In Depth with Eric Standley

Virginia Museum of Contemporary Art
Jun 11, 2015 1:03PM

The Virginia Museum of Contemporary Art recently opened Eric Standley: In Depth. Standley, a professor at Virginia Tech, has gained a loyal following from creating intricate paper wall sculptures. There is a visual alchemy in them that almost seems magical. Layers upon layers of colored paper reveal intricate, obsessive detail and seem to go on forever. Yet they also possess a familiarity; a quality that encourages recognition and a sense of déjà vu. Art history, from the beginning of time, provides touchstones that have led to their creation. Gothic rose windows and Islamic architecture are an easy connection. Despite this, they are unique. To make this type of art requires extreme patience, an ability to visualize spatial relationships in three dimensions and a passion bordering on the neurotic. 

Eric Standley: In Depth at the Virginia Museum of Contemporary Art 

The journey for Standley began while he was working on another project involving a laser cutter and cereal boxes. He noticed how interesting the finished cut pieces looked when stacked. This led to further laser experiments and evolved to the type of work in his exhibition at the Virginia Museum of Contemporary Art (MOCA). The process to create a single sculpture is intense. First, Standley creates a vector drawing containing each layer of paper in the sculpture. Any decision made about a specific layer affects the outcome of the entire work. Each sculpture can have anywhere from fifty to over two hundred layers.  He constantly experiments to push beyond what he has already accomplished, by adding layers, and working with different shapes and sizes. Both the software he uses and the frames he uses are at their physical limits. After the drawings are complete, Standley laser cuts, cleans the edges and stacks each layer of paper for completion.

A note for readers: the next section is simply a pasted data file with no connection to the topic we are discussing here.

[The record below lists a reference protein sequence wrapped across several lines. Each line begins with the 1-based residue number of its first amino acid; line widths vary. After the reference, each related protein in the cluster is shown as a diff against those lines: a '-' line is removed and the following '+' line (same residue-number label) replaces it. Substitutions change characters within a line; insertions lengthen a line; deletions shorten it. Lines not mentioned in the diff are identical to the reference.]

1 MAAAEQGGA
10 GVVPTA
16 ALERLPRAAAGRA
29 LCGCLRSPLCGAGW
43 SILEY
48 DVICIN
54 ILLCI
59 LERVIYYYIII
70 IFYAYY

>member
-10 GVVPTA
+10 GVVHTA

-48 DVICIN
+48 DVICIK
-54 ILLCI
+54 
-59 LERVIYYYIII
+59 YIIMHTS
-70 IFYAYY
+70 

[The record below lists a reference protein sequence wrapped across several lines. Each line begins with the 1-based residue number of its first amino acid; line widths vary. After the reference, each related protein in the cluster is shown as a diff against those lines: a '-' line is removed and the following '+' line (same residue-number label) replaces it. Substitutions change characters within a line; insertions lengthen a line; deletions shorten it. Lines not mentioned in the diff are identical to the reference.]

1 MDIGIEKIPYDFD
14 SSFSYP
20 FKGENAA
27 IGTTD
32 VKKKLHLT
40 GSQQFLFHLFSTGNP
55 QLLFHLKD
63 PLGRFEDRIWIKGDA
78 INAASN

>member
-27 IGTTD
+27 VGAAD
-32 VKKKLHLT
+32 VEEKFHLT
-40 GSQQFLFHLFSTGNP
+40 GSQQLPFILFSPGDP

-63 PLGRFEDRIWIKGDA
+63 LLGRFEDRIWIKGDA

The title for many of the works begin with the words Either/Or. This is in reference to an essay written by early 19th century philosopher, Søren Kierkegaard, considered by many to be the father of Existentialism. Like much of the writing attributed to Kierkegaard, the ideas contained in Either/Or are complex and fill many books and doctoral theses in their consideration. Standley is simply acting on his own interpretation without overt concerns about the opinions of Kierkegaard’s learned scholars. It is about choice, responsibility and outcomes. 

Contemporary tools of computer and laser cutter marry beautifully with the mathematical exploration found throughout art history. The geometric shapes of circles, tetragons or arches are divided again and again. The slightest change in a given detail will create an entirely new work. The possibilities are endless. With the creation of each piece takes the artists one step closer to the infinite.

By Heather Hakimzadeh, Curator, Virginia MOCA

Virginia Museum of Contemporary Art